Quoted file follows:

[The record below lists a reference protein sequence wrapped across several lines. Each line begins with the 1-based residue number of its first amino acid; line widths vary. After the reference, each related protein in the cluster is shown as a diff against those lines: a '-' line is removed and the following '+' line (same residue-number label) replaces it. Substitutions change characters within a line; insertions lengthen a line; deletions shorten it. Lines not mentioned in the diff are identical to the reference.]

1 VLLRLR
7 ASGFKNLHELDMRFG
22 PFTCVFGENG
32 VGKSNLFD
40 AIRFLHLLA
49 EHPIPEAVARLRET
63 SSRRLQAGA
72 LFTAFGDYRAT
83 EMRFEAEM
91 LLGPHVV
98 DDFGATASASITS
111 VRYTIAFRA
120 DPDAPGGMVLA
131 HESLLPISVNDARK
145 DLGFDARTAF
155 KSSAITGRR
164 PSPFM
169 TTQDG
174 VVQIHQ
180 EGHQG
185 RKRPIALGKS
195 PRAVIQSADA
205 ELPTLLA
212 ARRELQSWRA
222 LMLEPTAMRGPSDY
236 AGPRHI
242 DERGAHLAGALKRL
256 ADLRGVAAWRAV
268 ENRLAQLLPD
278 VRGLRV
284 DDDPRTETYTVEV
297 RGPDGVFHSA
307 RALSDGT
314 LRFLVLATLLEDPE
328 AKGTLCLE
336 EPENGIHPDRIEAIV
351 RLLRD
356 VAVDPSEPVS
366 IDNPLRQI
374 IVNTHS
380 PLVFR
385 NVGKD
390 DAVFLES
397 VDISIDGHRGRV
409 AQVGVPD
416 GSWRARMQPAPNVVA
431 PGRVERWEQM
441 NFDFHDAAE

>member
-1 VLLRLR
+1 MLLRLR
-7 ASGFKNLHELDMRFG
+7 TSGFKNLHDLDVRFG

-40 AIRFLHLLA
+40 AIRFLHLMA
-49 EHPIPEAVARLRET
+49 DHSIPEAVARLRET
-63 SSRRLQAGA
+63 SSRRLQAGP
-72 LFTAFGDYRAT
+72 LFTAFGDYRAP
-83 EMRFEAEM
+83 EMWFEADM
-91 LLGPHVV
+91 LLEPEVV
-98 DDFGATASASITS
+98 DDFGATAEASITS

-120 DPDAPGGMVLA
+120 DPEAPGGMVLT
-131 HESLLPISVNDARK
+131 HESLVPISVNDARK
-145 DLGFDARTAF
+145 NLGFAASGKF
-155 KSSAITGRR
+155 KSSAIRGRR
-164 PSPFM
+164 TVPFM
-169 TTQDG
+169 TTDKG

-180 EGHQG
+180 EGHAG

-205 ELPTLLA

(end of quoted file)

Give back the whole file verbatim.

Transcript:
[The record below lists a reference protein sequence wrapped across several lines. Each line begins with the 1-based residue number of its first amino acid; line widths vary. After the reference, each related protein in the cluster is shown as a diff against those lines: a '-' line is removed and the following '+' line (same residue-number label) replaces it. Substitutions change characters within a line; insertions lengthen a line; deletions shorten it. Lines not mentioned in the diff are identical to the reference.]

1 VLLRLR
7 ASGFKNLHELDMRFG
22 PFTCVFGENG
32 VGKSNLFD
40 AIRFLHLLA
49 EHPIPEAVARLRET
63 SSRRLQAGA
72 LFTAFGDYRAT
83 EMRFEAEM
91 LLGPHVV
98 DDFGATASASITS
111 VRYTIAFRA
120 DPDAPGGMVLA
131 HESLLPISVNDARK
145 DLGFDARTAF
155 KSSAITGRR
164 PSPFM
169 TTQDG
174 VVQIHQ
180 EGHQG
185 RKRPIALGKS
195 PRAVIQSADA
205 ELPTLLA
212 ARRELQSWRA
222 LMLEPTAMRGPSDY
236 AGPRHI
242 DERGAHLAGALKRL
256 ADLRGVAAWRAV
268 ENRLAQLLPD
278 VRGLRV
284 DDDPRTETYTVEV
297 RGPDGVFHSA
307 RALSDGT
314 LRFLVLATLLEDPE
328 AKGTLCLE
336 EPENGIHPDRIEAIV
351 RLLRD
356 VAVDPSEPVS
366 IDNPLRQI
374 IVNTHS
380 PLVFR
385 NVGKD
390 DAVFLES
397 VDISIDGHRGRV
409 AQVGVPD
416 GSWRARMQPAPNVVA
431 PGRVERWEQM
441 NFDFHDAAE

>member
-1 VLLRLR
+1 MLLRLR
-7 ASGFKNLHELDMRFG
+7 TSGFKNLHDLDVRFG

-40 AIRFLHLLA
+40 AIRFLHLMA
-49 EHPIPEAVARLRET
+49 DHSIPEAVARLRET
-63 SSRRLQAGA
+63 SSRRLQAGP
-72 LFTAFGDYRAT
+72 LFTAFGDYRAP
-83 EMRFEAEM
+83 EMWFEADM
-91 LLGPHVV
+91 LLEPEVV
-98 DDFGATASASITS
+98 DDFGATAEASITS

-120 DPDAPGGMVLA
+120 DPEAPGGMVLT
-131 HESLLPISVNDARK
+131 HESLVPISVNDARK
-145 DLGFDARTAF
+145 NLGFAASGKF
-155 KSSAITGRR
+155 KSSAIRGRR
-164 PSPFM
+164 TVPFM
-169 TTQDG
+169 TTDKG

-180 EGHQG
+180 EGHAG

-205 ELPTLLA